Generally, we all know that chocolate is bad for dogs but, when Easter comes around and we are surrounded by it, it could be all too easy to give in to a pleading face and let your dog have some.
So why is chocolate bad for dogs?
Chocolate is poisonous to dogs. However, the hazard to your dog depends on the type, the amount consumed and your dog’s size. Especially in large enough amounts, chocolate and cocoa products can kill your dog.
- The toxic component of chocolate is theobromine. Certainly, humans easily metabolize theobromine, but dogs process it much more slowly, allowing it to build up to toxic levels in their system.
- As you might expect, a large dog can consume more than a small dog before suffering ill effects.
- Probably a small amount of will only give your dog an upset stomach with vomiting or diarrhoea.
- However, in large amounts, theobromine can produce muscle tremors, seizures, an irregular heartbeat, internal bleeding or a heart attack. The onset of theobromine poisoning is usually marked by severe hyperactivity.
Usually, treatment for theobromine poisoning is to induce vomiting within two hours of ingestion. But, if you are worried or suspect that your dog may have eaten a large quantity of chocolate and they are showing any of the signs listed above, call your vet immediately.
If you have a small dog that has eaten a box of chocolates, you need to call and go to your vet right away. Do not wait.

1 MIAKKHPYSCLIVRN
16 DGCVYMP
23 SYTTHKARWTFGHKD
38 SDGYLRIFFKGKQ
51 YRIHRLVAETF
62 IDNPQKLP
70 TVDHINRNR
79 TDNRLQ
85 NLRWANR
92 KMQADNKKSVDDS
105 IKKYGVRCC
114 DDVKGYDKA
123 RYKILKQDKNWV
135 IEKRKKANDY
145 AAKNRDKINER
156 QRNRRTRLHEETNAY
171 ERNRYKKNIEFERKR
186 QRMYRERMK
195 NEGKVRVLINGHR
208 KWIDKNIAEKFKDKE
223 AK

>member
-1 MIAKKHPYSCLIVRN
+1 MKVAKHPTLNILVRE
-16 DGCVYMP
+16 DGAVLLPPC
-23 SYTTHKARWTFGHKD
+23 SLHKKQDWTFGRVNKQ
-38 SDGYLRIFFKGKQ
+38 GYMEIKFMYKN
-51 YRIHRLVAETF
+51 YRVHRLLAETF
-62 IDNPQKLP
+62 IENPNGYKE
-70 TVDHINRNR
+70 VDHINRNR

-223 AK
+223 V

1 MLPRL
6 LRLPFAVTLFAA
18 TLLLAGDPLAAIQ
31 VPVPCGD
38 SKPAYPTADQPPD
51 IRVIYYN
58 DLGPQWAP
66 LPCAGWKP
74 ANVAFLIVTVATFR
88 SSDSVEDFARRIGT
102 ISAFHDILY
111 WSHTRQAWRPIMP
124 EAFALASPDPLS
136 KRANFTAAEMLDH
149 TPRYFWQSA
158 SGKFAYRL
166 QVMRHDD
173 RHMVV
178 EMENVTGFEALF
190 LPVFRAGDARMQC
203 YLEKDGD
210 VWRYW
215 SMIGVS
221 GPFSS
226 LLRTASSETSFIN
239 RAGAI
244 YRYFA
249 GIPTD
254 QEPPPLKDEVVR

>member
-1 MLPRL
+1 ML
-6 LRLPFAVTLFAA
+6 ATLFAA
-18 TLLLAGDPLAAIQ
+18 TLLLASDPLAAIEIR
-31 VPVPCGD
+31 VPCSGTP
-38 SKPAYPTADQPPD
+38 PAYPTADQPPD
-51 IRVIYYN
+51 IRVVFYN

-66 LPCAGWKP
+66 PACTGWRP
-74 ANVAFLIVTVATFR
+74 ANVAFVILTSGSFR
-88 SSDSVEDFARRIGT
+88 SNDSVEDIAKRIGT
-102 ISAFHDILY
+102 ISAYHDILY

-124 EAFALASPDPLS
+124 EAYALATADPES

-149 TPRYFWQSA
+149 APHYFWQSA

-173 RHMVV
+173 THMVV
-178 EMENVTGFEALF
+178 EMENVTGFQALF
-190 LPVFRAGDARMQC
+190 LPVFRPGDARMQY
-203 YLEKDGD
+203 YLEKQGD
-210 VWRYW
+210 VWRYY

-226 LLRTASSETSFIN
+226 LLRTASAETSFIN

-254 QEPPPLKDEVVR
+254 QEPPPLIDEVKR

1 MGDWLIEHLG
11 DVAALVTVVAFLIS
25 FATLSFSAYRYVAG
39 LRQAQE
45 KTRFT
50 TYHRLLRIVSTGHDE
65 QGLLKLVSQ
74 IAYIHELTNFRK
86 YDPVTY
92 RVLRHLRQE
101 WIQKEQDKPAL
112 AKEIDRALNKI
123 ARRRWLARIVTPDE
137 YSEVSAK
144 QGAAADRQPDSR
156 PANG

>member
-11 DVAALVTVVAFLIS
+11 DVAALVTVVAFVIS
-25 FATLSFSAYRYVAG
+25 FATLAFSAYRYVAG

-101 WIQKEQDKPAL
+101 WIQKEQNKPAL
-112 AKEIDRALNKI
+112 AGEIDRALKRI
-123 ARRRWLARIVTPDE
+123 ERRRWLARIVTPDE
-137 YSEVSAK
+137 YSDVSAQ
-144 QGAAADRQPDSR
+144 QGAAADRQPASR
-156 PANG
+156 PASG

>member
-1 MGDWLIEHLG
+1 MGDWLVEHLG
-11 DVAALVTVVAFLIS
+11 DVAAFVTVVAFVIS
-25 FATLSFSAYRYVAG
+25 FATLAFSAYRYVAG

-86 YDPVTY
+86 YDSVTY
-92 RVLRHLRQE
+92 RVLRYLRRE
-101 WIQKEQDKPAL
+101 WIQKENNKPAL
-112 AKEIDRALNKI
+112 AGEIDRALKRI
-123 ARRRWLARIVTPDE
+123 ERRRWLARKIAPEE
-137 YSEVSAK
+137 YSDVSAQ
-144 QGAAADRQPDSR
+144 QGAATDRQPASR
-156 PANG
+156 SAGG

Different chocolate types have different theobromine levels.
Cooking and dark chocolate, as well as cocoa, contain the highest levels, while milk and white chocolate have the lowest. If you’re dealing with any quantity of dark or bitter chocolate, err on the side of caution. The high level of theobromine in this means it takes only a very small amount to poison a dog. Less than an ounce of the dark types may be enough to poison a 44-pound dog.
Thanks to www.akc.com for the info on Theobromine.
Never give chocolate as a reward or a treat.
If you want your dog to enjoy their Easter treats with you then you can buy them some treats that look the same but don’t contain cocoa so no Theobromine, but remember to always use treats wisely. See our blog on treats.
DISCLAIMER: While every effort has been made to ensure the accuracy of the information contained here it is for educational purposes only. The writer of this article and Dog Hair Day can’t diagnose any physical, mental or behavioural condition in animals nor prescribe treatment. We urge you to consult your vet if you have any concerns about your dog.